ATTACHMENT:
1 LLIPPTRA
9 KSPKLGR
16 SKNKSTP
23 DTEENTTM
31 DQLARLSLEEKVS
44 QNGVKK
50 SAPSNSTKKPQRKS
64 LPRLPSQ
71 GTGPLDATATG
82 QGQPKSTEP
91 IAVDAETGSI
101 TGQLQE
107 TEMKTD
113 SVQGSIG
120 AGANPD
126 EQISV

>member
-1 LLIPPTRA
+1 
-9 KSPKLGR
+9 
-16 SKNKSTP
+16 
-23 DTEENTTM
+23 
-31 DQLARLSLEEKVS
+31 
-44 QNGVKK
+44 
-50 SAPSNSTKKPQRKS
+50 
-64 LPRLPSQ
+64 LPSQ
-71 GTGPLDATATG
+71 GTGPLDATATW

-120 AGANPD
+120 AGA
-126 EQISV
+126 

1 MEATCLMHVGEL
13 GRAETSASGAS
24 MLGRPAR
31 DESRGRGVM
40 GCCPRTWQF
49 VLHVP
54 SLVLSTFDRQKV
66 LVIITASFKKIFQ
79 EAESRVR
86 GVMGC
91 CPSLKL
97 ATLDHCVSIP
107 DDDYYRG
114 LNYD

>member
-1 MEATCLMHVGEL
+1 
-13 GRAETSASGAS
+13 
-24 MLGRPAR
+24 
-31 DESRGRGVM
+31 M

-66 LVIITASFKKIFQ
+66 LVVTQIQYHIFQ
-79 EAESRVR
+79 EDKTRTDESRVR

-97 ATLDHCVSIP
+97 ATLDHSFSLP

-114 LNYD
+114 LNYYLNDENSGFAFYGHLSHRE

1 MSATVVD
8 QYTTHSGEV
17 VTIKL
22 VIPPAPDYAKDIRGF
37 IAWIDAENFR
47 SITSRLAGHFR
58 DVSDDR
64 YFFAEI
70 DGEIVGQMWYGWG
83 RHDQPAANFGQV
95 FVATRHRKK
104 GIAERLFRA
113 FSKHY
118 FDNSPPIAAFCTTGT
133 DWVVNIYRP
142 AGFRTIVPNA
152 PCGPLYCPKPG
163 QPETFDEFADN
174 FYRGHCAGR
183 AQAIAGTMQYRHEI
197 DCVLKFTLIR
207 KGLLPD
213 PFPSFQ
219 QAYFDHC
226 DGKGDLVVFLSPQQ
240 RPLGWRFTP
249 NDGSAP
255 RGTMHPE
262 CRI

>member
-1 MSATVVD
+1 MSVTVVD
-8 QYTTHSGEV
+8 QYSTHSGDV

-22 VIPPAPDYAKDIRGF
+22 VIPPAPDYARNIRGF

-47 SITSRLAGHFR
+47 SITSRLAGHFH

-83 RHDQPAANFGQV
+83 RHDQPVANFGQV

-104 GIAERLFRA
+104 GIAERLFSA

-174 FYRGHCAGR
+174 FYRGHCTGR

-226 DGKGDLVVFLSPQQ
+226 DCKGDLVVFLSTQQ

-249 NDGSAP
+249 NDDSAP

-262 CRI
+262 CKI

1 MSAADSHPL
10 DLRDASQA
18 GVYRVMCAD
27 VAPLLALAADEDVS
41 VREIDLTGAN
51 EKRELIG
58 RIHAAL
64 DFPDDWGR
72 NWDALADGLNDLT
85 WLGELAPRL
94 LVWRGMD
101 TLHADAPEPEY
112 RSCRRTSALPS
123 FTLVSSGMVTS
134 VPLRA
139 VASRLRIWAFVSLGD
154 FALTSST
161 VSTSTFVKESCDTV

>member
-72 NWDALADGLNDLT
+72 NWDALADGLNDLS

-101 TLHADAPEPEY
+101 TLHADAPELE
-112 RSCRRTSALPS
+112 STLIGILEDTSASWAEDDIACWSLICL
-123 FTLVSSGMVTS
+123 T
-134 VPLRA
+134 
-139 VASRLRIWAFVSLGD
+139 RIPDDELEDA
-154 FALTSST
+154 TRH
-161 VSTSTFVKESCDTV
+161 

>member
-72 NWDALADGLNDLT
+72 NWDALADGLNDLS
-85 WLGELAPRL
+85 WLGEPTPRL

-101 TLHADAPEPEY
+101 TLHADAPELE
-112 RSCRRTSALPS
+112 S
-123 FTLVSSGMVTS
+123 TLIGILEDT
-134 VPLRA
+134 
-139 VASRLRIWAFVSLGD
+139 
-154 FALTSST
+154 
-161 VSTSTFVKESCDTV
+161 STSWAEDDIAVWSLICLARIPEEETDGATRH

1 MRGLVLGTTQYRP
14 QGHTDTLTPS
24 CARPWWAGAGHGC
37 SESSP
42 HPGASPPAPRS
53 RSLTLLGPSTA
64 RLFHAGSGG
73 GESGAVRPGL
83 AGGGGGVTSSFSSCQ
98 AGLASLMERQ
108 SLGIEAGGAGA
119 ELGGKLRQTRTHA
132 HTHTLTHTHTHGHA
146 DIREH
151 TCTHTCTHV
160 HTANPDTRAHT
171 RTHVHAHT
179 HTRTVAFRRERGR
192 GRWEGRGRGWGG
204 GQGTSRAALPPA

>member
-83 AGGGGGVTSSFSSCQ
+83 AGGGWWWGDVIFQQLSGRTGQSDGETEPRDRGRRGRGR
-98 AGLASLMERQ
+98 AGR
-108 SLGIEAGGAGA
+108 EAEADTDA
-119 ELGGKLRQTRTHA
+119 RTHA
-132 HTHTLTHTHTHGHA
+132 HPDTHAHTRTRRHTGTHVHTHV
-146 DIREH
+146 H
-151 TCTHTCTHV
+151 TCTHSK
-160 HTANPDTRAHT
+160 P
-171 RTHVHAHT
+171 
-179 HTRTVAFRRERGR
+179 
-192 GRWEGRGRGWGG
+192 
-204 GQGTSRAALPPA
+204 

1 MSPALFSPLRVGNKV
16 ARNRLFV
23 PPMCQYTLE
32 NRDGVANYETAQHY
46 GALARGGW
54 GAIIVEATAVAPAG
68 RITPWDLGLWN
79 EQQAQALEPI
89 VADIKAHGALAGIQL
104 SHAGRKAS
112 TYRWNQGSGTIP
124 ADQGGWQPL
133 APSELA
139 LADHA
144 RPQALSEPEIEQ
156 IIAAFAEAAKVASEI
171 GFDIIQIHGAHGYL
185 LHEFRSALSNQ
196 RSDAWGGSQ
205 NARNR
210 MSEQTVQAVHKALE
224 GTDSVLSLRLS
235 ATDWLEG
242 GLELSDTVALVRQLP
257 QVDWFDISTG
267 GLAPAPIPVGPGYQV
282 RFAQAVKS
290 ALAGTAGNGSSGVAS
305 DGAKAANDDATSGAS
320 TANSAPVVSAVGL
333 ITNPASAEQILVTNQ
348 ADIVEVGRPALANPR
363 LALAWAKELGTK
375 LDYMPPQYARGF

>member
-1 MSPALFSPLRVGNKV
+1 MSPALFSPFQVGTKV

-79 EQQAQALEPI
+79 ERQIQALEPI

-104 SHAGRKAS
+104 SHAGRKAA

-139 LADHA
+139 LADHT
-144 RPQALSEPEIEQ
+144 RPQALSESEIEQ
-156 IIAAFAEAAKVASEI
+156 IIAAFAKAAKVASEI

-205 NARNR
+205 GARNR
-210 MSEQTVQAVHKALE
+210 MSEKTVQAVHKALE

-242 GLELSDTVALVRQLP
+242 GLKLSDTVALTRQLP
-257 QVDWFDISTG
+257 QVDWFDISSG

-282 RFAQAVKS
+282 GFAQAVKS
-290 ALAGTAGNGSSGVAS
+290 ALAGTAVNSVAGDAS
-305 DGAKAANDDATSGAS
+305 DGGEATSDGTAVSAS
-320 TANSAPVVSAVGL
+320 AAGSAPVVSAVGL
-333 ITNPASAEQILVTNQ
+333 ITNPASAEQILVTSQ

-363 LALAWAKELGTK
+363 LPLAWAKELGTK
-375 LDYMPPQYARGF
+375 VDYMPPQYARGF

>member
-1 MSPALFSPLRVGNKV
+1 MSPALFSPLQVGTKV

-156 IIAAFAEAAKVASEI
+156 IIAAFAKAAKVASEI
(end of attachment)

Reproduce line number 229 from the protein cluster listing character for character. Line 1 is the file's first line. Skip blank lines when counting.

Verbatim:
104 SHAGRKAS